Non-Fiction Catalogue: December 2019

All the books in this catalogue are new books due for release in December 2019.

Because they are new books, we are at the whim of the publishers and, to some extent, the shipping companies – books can sometimes arrive later (or earlier) than, or occasionally be a different retail price, than originally quoted. Because space is a luxury, we bring in limited quantities of books. Prices are subject to change without notice.

Please reserve copies of anything you want, so you don’t miss out – ASAP! If a book has sold out by the time we receive your order, we will back-order and supply, when available. Pulp Fiction has access to thousands of books not shown in our monthly catalogues. We are only too happy to order anything, if we don’t have it on the shelves.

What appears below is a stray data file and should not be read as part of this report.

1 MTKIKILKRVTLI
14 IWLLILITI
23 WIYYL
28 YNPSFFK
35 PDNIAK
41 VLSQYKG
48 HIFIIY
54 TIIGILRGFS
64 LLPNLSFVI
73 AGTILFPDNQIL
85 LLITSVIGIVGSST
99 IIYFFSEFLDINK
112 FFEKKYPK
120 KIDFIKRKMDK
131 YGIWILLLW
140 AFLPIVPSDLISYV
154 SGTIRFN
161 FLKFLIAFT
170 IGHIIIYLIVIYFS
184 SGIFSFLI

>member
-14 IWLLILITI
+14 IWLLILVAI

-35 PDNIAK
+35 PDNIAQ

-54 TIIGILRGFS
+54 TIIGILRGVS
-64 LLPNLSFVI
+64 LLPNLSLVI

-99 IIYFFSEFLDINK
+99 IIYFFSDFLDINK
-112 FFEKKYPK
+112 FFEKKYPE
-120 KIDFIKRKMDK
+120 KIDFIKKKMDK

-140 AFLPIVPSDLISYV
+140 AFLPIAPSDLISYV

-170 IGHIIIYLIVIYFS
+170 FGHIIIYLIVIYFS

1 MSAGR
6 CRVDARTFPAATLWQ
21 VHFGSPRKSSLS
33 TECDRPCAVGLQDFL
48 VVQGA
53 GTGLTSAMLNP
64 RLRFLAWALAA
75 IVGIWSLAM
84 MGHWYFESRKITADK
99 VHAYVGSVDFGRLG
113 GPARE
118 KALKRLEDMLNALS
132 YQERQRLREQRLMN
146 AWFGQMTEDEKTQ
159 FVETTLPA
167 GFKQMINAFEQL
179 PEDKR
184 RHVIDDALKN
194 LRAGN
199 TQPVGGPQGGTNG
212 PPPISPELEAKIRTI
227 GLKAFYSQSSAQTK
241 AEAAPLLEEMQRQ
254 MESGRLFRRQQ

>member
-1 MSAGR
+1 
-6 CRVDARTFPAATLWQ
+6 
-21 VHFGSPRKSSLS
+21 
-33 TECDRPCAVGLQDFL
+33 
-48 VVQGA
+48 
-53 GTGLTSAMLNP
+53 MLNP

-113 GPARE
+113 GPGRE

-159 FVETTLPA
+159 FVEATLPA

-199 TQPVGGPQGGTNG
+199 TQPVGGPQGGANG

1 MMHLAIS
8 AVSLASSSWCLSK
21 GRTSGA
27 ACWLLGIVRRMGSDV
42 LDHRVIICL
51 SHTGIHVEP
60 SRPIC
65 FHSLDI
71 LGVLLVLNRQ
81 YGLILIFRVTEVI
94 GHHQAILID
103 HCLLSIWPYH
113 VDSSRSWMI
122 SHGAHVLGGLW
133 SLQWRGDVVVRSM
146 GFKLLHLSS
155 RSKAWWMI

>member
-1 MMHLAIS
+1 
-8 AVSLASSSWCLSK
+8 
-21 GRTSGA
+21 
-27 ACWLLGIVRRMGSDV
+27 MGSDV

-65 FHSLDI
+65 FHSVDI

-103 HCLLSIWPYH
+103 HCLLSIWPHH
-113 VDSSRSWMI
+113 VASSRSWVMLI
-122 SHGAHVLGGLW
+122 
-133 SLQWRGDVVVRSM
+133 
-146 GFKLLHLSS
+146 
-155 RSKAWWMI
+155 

If you can’t make it into the shop, you can post, phone, or e-mail your order. We accept Mastercard, Visa, AMEX, cheques, and Australia Post Money Orders. Approximate current postage (base rate), within Australia, is:

  • up to 500g: $8.95
  • 500g to 1kg: $12.20
  • 1kg to 3 kg: $15.35
  • 3kg to 5 kg: $18.50
  • anything above 5kg charged at Australia Post rates.

Abbreviations used in this catalogue: PBK = ‘A’ or ‘B’ format (standard size) paperback;TP = ‘B+’ or ‘C’ format (oversize) trade paperback;HC = hardcover or cloth binding.

Until next time, good reading!

New Osprey military history titles

Me 210/410 Zerstörer Units (Combat Aircraft 131)
Forsyth, Robert & Laurier, Jim (illustrator)